The Court of Appeal has, today, made a mixed ruling in a case relating to the government’s failure to lawfully consult on its National Disability Strategy.
The court disappointingly upheld the government’s appeal and ruled that the UK Disability Survey (launched in January 2021) did not constitute a consultation. However, the court did not rule on the government’s argument that the legal principles that have long applied to voluntary consultation should not in fact apply. In doing so, the court has maintained the existing principled safeguards around the voluntary consultation process.
Following a judicial review brought by four disabled claimants, on 25 January 2022, the High Court declared that the government’s UK Disability Survey did amount to a consultation, but that the Secretary of State had failed to provide sufficient information on the proposed strategy to allow for meaningful response: R(Binder & Others) v Secretary of State for Work and Pensions  EWHC 105 (Admin). The High Court found that this rendered the National Disability Strategy unlawful.
The government appealed to the Court of Appeal, with the hearing taking place on 28 June 2023.
The government appealed on two grounds:
- Ground 1 was that the High Court judge had been wrong to find that the survey amounted to a consultation. The government argued that the survey was simply an information-gathering exercise and thus the legal principles applying to consultations did not apply to the survey.
- Ground 2 was that the Gunning principles do not apply to voluntary consultations. The government had not raised this ground before the High Court, so sought permission to raise it before the Court of Appeal.
Giving judgment, LJ Elisabeth Laing found in favour of the government on Ground 1, agreeing that the survey did not amount to a consultation, but was instead an information-gathering exercise.
The court held that the government’s own repeated references to the survey as a consultation and placement of the survey on its ‘Consultation Hub’ were ‘irrelevant’ to determining whether the government considered the survey to be a consultation. The court overturned the High Court’s finding that the government acted unlawfully in failing to properly consult disabled people via the survey. The court also held that the Gunning principles apply only where ‘there is a proposal to make a decision’ (paragraph 85 of the judgment).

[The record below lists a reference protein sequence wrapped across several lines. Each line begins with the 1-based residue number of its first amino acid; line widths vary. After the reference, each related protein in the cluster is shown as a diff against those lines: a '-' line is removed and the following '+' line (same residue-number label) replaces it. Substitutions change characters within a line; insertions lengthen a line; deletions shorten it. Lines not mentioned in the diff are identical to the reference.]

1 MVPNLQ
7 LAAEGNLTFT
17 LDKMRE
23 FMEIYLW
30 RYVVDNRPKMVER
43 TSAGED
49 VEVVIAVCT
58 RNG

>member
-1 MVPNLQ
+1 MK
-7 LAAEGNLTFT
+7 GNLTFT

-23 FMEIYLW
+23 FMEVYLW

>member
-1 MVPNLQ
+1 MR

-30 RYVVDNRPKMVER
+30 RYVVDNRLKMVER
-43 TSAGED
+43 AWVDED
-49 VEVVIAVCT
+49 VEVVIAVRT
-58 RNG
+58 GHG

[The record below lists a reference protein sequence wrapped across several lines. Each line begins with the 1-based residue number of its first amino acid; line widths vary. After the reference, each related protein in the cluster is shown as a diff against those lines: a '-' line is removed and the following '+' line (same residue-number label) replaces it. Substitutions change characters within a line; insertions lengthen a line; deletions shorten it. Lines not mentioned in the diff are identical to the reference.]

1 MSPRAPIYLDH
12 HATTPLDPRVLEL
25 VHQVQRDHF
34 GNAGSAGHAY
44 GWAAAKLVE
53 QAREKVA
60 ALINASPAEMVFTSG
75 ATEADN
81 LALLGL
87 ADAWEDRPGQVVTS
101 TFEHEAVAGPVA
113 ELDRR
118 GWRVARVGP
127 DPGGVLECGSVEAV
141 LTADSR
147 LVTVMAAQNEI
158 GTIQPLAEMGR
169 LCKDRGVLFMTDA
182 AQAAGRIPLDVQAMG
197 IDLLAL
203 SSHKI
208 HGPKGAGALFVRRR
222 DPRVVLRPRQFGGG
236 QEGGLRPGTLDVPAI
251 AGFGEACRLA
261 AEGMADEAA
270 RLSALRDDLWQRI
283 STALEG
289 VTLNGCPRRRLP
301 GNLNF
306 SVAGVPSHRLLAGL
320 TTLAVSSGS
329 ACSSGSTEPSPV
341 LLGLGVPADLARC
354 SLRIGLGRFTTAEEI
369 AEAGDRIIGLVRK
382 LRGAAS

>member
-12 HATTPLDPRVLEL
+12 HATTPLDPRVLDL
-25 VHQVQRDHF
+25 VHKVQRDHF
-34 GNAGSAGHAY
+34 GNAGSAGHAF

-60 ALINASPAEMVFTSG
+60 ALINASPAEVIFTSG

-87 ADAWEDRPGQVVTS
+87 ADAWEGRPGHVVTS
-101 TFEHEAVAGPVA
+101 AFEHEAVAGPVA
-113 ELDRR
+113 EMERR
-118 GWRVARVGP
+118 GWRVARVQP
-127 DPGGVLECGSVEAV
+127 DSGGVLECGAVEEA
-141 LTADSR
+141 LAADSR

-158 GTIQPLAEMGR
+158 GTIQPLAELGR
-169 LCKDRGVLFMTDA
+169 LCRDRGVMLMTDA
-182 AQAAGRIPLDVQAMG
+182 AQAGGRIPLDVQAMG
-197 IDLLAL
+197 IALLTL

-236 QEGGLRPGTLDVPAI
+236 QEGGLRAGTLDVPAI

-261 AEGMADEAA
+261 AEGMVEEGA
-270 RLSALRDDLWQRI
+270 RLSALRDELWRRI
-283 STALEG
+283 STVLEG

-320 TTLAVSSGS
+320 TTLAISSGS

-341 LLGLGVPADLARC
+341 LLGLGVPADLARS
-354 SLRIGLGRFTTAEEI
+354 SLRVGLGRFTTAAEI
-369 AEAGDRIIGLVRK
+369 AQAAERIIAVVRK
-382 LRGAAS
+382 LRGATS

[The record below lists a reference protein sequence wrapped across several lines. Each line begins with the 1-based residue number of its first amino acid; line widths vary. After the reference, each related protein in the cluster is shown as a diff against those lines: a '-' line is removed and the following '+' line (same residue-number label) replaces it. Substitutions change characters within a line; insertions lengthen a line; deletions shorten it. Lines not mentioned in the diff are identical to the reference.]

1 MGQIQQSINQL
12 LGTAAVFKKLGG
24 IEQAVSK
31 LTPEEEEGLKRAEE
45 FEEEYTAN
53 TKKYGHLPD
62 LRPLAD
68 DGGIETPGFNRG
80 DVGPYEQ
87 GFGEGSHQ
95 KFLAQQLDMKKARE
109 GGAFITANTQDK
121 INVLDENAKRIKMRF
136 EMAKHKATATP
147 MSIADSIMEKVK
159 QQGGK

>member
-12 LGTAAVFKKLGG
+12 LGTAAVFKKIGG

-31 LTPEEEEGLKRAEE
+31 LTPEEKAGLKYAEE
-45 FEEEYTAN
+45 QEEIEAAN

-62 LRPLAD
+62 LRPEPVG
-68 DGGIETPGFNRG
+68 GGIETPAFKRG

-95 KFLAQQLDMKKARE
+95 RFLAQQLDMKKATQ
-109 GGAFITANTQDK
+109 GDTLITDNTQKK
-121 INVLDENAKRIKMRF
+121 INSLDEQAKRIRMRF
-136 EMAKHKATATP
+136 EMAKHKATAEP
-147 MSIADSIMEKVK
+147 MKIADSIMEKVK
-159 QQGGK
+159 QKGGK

However, the court refused to rule on Ground 2, meaning that the safeguards around the voluntary consultation process continue to be protected – for the moment at least. Whilst two of the judges saw force in the government’s arguments, LJ Laing noted in strong terms that:
‘If it is to be assumed that a public authority has freely decided to consult on the sort of decision to which the Gunning criteria are capable of applying, I also find it difficult to see, whether the test is fairness, or rationality, why the Gunning criteria, or an equivalent, should not apply to that exercise.’ (paragraph 92).
The Claimants have today confirmed that they will be seeking permission to appeal the Court of Appeal’s judgment to the High Court.
One of the Claimants, Ms Jean Eveleigh, stated:
The National Disability Strategy was intended to make the lives of disabled people better. It is unconscionable that the government could produce a national strategy for disabled people and not find it necessary to properly consult with disabled people. I am very disappointed that the court agreed with the government’s argument that when it claimed the survey was a consultation multiple times and placed it on its Consultation Hub, this did not mean it was a consultation. We are now considering our next steps and will continue to fight for the rights of disabled people.
The Claimants are represented by Karen May and Shirin Marker, with the assistance of Jessica Webster of Bindmans LLP, along with Jenni Richards KC, Steve Broach and Katherine Barnes of 39 Essex Street Chambers.